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Apache Kafka was designed with a heavy emphasis on fault-tolerance and high-availability in mind, and thus provides different methods of ensuring enterprise-grade resiliency such as:

  • replication factor - which defines how many partition replicas of a topic should be kept, each one being stored on a different broker. A replication factor of N allows for the loss of N-1 brokers. The new brokers will replace the lost brokers until the number of remaining broker(s) reaches the replication factor, or the number of copies of the partitions of a topic.

  • rack awareness - the rack awareness feature spreads replicas of the same partition across different racks. This feature expands Kafka provisions against broker-failure to include rack-failure, mitigating the risk of data loss should all the brokers on a rack fail at once.

These features alone, allow us to set up Kafka clusters which can tolerate most of the failure event types that might occur in a distributed system. Unfortunately, these do not safeguard against catastrophic events like losing all the brokers that host the replicas of a topic at once, and which result in data loss - this scenario is covered in our Kafka disaster recovery on Kubernetes using MirrorMaker2 blog post.

Our Supertubes product solves this problem for our customers, since it provides disaster recovery for the Kafka clusters it is provisioned on in Kubernetes. Currently, it includes two different disaster recovery methods which can be used, either separately or combined, to achieve the desired level of fault-tolerance. One is based on backing up the volumes used by brokers, and the restore brokers from those backups. The other relies on cross-cluster replication between remote Kafka clusters using MirrorMaker2. In this post we’ll cover disaster recovery based on volume backup and restoration. We explore the method based on MirrorMaker2 in a separate post.

Check out Supertubes in action on your own clusters:

Register for an evaluation version and run a simple install command!

curl | sh
supertubes install -a --no-demo-cluster --kubeconfig <path-to-k8s-cluster-kubeconfig-file>

or read the documentation for details.

Take a look at some of the Kafka features that we’ve automated and simplified through Supertubes and the Kafka operator, which we’ve already blogged about:

Restoring a Kafka broker from a backup on Kubernetes 🔗︎

If all the replicas of a topic are lost due to the simultaneous failure of all the brokers those replicas are distributed over, the messages stored under that topic are gone and can’t be recovered. The failure mechanisms provided by Kafka cannot handle this situation, so we need a solution that gives us the ability to back up the volumes that periodically store broker data. The concept of Container Storage Interface (CSI) to add support for pluggable volumes has already been introduced to Kubernetes. What makes CSI interesting for us? Volume Snapshot and Restore Volume from Snapshot feature has been added to Kubernetes, but is only supported with CSI Volume plugins.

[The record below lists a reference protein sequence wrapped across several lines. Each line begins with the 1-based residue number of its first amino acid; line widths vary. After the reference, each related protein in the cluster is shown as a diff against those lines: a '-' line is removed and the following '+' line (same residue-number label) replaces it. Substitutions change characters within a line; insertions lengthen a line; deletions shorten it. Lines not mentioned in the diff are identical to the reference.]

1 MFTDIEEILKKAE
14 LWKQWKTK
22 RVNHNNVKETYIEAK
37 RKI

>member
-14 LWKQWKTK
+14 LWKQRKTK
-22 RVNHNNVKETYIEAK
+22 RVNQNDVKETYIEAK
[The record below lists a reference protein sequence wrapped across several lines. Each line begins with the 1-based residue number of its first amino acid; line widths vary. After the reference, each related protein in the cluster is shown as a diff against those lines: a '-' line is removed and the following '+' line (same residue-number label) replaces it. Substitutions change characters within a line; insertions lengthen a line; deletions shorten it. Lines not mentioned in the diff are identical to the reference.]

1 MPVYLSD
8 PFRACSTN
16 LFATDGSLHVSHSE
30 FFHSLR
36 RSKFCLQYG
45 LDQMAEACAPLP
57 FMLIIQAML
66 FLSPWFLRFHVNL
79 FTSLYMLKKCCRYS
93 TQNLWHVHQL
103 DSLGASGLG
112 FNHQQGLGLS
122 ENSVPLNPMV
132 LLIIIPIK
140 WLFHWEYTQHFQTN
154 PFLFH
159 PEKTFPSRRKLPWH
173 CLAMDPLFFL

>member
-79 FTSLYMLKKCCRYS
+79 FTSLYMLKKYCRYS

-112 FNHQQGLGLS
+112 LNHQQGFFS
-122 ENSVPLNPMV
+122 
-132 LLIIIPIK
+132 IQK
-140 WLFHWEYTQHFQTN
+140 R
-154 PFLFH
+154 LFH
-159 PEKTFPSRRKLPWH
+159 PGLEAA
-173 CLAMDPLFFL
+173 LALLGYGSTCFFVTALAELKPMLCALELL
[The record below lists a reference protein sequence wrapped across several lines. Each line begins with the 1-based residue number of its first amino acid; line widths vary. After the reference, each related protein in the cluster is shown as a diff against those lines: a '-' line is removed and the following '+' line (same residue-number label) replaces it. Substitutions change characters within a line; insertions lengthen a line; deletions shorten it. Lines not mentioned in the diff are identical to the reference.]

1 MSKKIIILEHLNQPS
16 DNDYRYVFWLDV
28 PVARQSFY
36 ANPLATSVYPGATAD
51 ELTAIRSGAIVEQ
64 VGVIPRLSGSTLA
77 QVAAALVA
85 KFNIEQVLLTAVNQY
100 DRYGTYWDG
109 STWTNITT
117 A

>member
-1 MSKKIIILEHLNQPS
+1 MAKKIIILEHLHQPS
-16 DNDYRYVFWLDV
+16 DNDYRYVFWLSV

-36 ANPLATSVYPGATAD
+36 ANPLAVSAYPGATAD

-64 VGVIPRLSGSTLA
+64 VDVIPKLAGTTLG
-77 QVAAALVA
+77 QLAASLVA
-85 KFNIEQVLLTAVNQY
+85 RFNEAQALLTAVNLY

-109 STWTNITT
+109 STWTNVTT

Note: in order to use volume snapshots beside a CSI driver running on the cluster, the following pre-requisites must be met:

  • enable flag --allow-privileged=true for kubelet and kube-apiserver
  • enable kube-apiserver feature gates --feature-gates=CSINodeInfo=true,CSIDriverRegistry=true,CSIBlockVolume=true,VolumeSnapshotDataSource=true
  • enable kubelet feature gates --feature-gates=CSINodeInfo=true,CSIDriverRegistry=true,CSIBlockVolume=true

Quick CSI recap 🔗︎

Kubernetes moves away from the in-tree storage plugins to the CSI driver plugins model as adding support for new volume plugins to Kubernetes was challenging with the former model. In Kubernetes v1.17 the CSI migration (introduced in Kubernetes v1.14 as alpha feature) has been made beta to help the in-tree to CSI migration effort. When CSI migration is enabled, existing stateful deployments and workloads continue to function as they always have; however, behind the scenes Kubernetes hands control of all storage management operations (previously targeting in-tree drivers) to CSI drivers. Since in-tree* volume plugins will be removed completely in future Kubernetes versions most likely the new volume related features will be implemented only in CSI drivers. Just think of the already mentioned volume snapshots and volume restore from snapshot. But there are others like volume cloning and volume expansion, the later one Kafka can benefit from as it makes possible the resizing of the volume under a broker when needed and doesn’t involves a broker configuration change in contrast to attaching additional volumes to broker.

Supertubes leverages volume snapshots to backup and restore persistent volumes used by Kafka broker(s). Supertubes arch

How does it work? Kafka disaster recovery on Kubernetes with CSI! 🔗︎